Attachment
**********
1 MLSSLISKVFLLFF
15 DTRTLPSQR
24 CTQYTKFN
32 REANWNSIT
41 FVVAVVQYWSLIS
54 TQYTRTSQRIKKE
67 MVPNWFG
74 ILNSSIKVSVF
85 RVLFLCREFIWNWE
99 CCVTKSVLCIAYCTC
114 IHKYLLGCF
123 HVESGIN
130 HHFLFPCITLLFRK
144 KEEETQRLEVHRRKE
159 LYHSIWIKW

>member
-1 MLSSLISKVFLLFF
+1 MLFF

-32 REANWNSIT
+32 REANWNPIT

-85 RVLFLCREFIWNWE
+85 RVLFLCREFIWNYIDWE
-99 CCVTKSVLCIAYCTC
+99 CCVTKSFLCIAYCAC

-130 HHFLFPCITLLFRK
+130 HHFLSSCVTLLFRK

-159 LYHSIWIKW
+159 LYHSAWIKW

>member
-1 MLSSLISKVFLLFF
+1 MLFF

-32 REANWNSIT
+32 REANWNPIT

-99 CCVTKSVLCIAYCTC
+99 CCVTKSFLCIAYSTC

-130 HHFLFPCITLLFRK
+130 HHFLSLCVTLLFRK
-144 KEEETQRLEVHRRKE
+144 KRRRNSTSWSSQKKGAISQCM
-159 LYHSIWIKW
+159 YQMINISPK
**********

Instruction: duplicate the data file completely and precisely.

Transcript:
1 MLSSLISKVFLLFF
15 DTRTLPSQR
24 CTQYTKFN
32 REANWNSIT
41 FVVAVVQYWSLIS
54 TQYTRTSQRIKKE
67 MVPNWFG
74 ILNSSIKVSVF
85 RVLFLCREFIWNWE
99 CCVTKSVLCIAYCTC
114 IHKYLLGCF
123 HVESGIN
130 HHFLFPCITLLFRK
144 KEEETQRLEVHRRKE
159 LYHSIWIKW

>member
-1 MLSSLISKVFLLFF
+1 MLFF

-32 REANWNSIT
+32 REANWNPIT

-85 RVLFLCREFIWNWE
+85 RVLFLCREFIWNYIDWE
-99 CCVTKSVLCIAYCTC
+99 CCVTKSFLCIAYCAC

-130 HHFLFPCITLLFRK
+130 HHFLSSCVTLLFRK

-159 LYHSIWIKW
+159 LYHSAWIKW

>member
-1 MLSSLISKVFLLFF
+1 MLFF

-32 REANWNSIT
+32 REANWNPIT

-99 CCVTKSVLCIAYCTC
+99 CCVTKSFLCIAYSTC

-130 HHFLFPCITLLFRK
+130 HHFLSLCVTLLFRK
-144 KEEETQRLEVHRRKE
+144 KRRRNSTSWSSQKKGAISQCM
-159 LYHSIWIKW
+159 YQMINISPK